Rescue Breathing & Ventilation Rates for Adults, Children & Infants

ProTrainings Rescue Breathing & Ventilation Rates for Adults, Children & Infants

Few bodily functions are as important to a person’s overall well-being as the one that supplies oxygen-rich air for the circulatory system: breathing. But what happens when a person is unable to breathe effectively in an emergency? That’s where CPR and rescue breathing come into play.

While CPR training mostly brings chest compressions to mind, rescue breathing is another essential tool in providing critical care. Knowing the seven easy steps for CPR — including correct rescue breathing and ventilation rates — can make all the difference to a victim’s chances of survival.

Read on to learn more about rescue breathing and ventilation rates for adults, children, and infants.

Ventilation vs. Oxygenation

Breathing is often over simplified to a single action in which air is brought in and out of the body to sustain life. While this does get the idea across, there are actually distinct different processes underway when this exchange of gasses is happening. 

When a person breathes in, oxygen-rich air is being drawn in by the rapid expansion of the chest. The oxygen is absorbed into the bloodstream and carbon dioxide moves into the lungs to be exhaled.This process is called ventilation or external respiration. 

On the other hand, the alveoli in the lungs assist in moving  oxygen from the air in the lungs into the circulatory system. This process is called oxygenation. The circulatory system then circulates the oxygen rich blood to the tissues throughout the body.

Bag Valve Masks vs. Rescue Breathing

A bag valve mask is an alternative to providing rescue breaths from another person’s lungs and mouth to help provide airflow into a victim’s lungs. They’re generally used by health care professionals as they do require additional training and are often used along with advanced airway techniques to ensure proper gas exchange.

ProTrainings Rescue Breathing & Ventilation Rates for Adults, Children & Infants

While bag valve masks require additional consideration to maintain a proper seal to the victim’s face, they have their benefits, too. The bag will self-inflate when released, which helps reduce the physical strain on the person providing care and  provides a higher level of oxygen.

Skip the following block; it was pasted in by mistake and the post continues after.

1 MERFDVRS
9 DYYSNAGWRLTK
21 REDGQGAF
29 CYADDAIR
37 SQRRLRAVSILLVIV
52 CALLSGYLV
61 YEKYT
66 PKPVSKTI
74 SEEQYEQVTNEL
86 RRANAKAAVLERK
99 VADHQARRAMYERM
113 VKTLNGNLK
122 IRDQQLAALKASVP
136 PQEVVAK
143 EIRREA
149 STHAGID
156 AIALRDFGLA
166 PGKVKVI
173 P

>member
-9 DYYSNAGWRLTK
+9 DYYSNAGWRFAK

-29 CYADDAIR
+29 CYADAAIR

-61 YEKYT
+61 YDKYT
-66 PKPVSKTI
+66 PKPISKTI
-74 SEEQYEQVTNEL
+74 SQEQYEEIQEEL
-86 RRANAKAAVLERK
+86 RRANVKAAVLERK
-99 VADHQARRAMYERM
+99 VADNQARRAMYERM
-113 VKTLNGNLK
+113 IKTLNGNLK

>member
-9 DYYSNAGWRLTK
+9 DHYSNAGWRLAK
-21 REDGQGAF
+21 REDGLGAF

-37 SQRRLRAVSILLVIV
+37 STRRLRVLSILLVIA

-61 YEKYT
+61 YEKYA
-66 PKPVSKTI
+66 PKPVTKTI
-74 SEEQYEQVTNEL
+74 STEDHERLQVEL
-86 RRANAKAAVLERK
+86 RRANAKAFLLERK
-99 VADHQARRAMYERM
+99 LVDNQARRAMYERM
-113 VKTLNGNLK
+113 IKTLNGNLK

Rescue breathing can be performed with a bag valve mask, faceshield, pocket mask or mouth to mouth (probably reserved only for a loved one due to risk of disease).   All of these methods can quickly tire the person providing CPR, so it’s recommended to have another person available to step in if needed.

Rescue Breathing & Ventilation Rates

As the oxygenation process is underway, it’s important that suitable levels of oxygen remain in the blood to ensure body tissues have the needed oxygen for cellular respiration. The American Heart Association (AHA) and the International Liaison Committee on Resuscitation (ILCOR) meet every five years to update all CPR guidelines. 

Keep in mind that for a patient to benefit from rescue breathing, they must have an adequate pulse. An adequate pulse for an adult is one that you can feel with two fingers on the neck or wrist, or a heart rate greater than 60 beats per minute for a child or infant. If the pulse is not adequate, then start CPR at 30 compressions for every 2 breaths for an adult or 15 compressions for every 2 breaths for an infant or child.

Here are the most recent 2020 guidelines for rescue breathing and ventilation rates:

For adults. When providing rescue breathing to an adult, 10breaths per minute is ideal. Adults have the slowest rates for rescue breaths and ventilation to sustain suitable oxygenation in the body — primarily due to the overall volume of lung size, as well as the fully developed alveoli and other lung features that help process the gaseous exchange.

For children. Children older than one year should receive a breath every two or three seconds to maintain a rate of 20 to 30 breaths per minute. This high rate of rescue breaths is needed due to a child’s smaller lungs and higher metabolism rates. 

For infants. Recent 2020 guideline updates suggest a rate of 20-30 breaths per minute, or one rescue breath every two to three seconds for infants under one-year-old due to the undeveloped nature of the younger lungs, high metabolism, and smaller lung volume. 

When it comes to rescue breathing rates, it’s essential to know the rates needed for effective respiration in adults, children, and infants. Likewise, your ability to observe a person’s respiratory status and be aware of tools such as bag valve masks and how to use them as a suitable stand-in for rescue breathing can be the difference needed to save a life. 
Contact us today to learn more about how ProTrainings can help you make getting your staff CPR certified easier and more efficient.